YouTuber Declares M5 Competition the Ultimate Sleeper
Ultra-high tech M5 may be too much for some, but the hardest hardcore 5 Series is the best supercar with a backseat ever.
Ever since the first M5 arrived in 1984, more than a few drivers have had to look upon their rearview mirrors in case the high-performance BMW rolled up on them before blasting by on their left into the horizon.
The train of hits hasn’t stopped with the F90 era of the M5, either. YouTuber Mark Sanevski (a.k.a. savagegeese) recently gave a thorough review of the 2019 M5 Competition to answer the question of whether or not the monster of monsters has the power to back up its hefty price tag.
“Back in my twenties, the M5 had major mystique,” said Sanevski, “and that is primarily because of the BMW films with Clive Owen. Watching him tear that car around made me want one so badly. As I’ve gotten older, I’ve driven every single iteration, and now, we have this: the F90. When I first saw the sticker price on this, the one that I’m driving, at $132,000, I almost choked on my own tongue.”
Sanevski adds that without options like carbon ceramic brakes and the Bowers & Wilkins sound system, the base price for the M5 Competition is just $110,000. Either way, that hefty bag of cash “better do some serious driving,” and then some to justify the cost.
“The refinement, the comfort, the massaging seats, the soft-close doors. There is so much creature comforts in here that it is one of the most confusing sports cars I’ve ever been in,” said Sanevski. “Granted, this is trying to be that sports sedan, and in the sports sedan market, this does not have that many competitors. Once you start to wrap your head around how insane the performance is, you want to know that for this money you’re gonna be able to utilize this every day.”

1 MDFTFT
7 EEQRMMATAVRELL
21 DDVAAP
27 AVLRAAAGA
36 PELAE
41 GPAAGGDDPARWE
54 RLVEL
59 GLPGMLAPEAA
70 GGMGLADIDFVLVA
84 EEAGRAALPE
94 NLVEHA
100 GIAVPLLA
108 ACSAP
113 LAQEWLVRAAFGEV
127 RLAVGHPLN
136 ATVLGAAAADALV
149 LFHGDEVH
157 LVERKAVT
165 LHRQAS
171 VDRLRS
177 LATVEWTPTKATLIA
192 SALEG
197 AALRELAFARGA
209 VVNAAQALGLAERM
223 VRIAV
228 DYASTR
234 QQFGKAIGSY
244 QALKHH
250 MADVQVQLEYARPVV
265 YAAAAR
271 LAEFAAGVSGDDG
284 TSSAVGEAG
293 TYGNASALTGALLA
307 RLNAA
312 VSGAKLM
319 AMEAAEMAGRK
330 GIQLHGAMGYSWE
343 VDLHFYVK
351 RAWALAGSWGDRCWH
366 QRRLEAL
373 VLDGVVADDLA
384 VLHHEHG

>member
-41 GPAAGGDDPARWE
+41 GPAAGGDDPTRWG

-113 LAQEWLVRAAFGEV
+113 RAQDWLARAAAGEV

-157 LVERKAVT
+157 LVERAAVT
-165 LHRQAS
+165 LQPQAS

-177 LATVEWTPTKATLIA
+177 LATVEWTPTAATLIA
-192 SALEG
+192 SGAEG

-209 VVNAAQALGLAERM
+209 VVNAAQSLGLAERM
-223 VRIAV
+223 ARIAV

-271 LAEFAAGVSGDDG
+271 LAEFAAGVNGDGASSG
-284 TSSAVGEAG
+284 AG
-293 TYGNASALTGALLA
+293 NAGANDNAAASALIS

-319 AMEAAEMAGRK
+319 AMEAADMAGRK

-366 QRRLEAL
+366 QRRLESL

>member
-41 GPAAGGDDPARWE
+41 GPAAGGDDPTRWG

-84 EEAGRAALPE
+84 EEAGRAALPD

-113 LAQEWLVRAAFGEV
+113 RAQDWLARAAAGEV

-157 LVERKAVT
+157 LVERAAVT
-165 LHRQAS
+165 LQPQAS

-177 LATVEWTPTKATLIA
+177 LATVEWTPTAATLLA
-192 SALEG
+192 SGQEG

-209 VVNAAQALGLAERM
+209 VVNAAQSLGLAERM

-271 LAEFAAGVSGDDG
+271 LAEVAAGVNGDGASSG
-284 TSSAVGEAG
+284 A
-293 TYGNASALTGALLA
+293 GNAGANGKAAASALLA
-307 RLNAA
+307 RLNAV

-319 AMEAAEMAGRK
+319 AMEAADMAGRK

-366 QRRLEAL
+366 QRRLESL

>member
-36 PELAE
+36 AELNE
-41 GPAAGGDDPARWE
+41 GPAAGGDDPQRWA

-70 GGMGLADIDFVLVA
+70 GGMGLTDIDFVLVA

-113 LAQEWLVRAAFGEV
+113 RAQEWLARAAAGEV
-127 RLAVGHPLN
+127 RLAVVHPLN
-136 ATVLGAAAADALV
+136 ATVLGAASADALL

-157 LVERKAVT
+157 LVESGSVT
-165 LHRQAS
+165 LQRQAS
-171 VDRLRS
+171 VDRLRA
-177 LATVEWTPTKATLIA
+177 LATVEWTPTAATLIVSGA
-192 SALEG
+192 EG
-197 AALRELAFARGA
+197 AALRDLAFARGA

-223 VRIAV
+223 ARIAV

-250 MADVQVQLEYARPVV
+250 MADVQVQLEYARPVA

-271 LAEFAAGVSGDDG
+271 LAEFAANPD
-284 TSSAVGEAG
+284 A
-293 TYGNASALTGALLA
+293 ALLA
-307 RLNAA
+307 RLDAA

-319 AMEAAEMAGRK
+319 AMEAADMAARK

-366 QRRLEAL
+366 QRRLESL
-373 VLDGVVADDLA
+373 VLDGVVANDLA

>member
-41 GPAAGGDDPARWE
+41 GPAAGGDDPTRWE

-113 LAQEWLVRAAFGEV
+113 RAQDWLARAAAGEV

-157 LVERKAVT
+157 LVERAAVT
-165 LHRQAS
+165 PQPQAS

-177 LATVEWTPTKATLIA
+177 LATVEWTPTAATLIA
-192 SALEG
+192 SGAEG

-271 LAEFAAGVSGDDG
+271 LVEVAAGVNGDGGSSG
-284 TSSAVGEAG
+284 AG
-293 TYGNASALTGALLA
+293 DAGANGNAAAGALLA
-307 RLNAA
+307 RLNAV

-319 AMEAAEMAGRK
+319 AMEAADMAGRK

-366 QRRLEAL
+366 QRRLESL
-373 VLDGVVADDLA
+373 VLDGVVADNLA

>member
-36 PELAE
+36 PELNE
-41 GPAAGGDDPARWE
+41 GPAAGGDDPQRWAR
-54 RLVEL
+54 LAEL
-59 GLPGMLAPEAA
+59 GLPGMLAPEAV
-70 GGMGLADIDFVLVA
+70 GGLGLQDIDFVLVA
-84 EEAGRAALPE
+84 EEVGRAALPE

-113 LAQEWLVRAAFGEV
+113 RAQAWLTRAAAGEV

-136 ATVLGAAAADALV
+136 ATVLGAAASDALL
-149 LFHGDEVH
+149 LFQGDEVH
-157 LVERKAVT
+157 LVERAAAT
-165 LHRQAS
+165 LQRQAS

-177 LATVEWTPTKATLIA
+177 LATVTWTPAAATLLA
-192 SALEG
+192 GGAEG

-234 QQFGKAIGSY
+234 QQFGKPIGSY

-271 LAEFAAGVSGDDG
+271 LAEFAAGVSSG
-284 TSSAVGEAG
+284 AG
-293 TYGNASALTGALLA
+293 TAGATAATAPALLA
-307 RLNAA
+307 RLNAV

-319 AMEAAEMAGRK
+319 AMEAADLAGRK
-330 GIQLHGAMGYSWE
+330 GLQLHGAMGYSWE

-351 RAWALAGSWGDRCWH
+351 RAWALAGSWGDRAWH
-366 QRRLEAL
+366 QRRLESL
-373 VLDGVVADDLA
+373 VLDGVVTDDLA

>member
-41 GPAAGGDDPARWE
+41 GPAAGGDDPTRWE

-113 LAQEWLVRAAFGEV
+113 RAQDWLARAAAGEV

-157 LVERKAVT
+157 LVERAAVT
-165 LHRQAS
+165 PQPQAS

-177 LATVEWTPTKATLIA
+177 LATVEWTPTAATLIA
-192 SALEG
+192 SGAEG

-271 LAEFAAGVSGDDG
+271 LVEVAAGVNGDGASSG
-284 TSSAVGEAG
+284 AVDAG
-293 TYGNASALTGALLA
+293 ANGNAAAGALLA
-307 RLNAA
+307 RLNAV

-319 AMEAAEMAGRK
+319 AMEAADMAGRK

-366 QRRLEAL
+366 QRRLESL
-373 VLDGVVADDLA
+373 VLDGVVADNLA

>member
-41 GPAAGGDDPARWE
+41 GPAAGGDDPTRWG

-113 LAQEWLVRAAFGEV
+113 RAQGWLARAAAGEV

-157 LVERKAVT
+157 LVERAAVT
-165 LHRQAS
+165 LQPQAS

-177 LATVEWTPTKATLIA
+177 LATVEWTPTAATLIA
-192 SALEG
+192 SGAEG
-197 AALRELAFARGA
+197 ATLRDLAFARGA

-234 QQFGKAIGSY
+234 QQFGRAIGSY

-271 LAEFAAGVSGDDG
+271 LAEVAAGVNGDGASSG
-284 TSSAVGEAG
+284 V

As far as the luxury goes for the M5 Competition, Sanevski says the very adjustable front buckets are more on the sportier side, and might need some breaking-in before they’re comfortable for long trips. Meanwhile, the cabin is quiet as is expected for a luxury sedan, but the complex electronics may be too much to handle for some.
On the bright side, though, the light display — whose vibe Sanevski describes as “some type of Russian dance club” — will have drivers and passengers alike in awe, giving the uber M5 a specialness not found in lesser cars. And he gives the Bowers & Wilkins sound system high praise for both its sound quality and its placement, all worth the $3,000 price tag.
“You have a full, double-wishbone suspension, all-aluminum componentry — lower control arms, the fork — the knuckle is massive. Your upper A-arm is aluminum, and it is all stamped with ‘M’ on it, so you know that these are M-specific suspension parts,” said Sanevski. “It’s rich and meaty, and you also have adjustable dampers that are electronically controlled.”
The M5 Competition also has a lower stance than the regular M5, thicker anti-roll bars at both ends mounted on more rigid mounts, and more rigid engine mounts for improved steering feedback. The whole affair was setup to be more aggressive, all capped by the optional carbon ceramic brakes, which are $8,500 to add, but are $18,256 before labor to replace. Thus, according to Sanevski, those who track the Competition “better have a least 20 to 30 grand set aside for consumables.”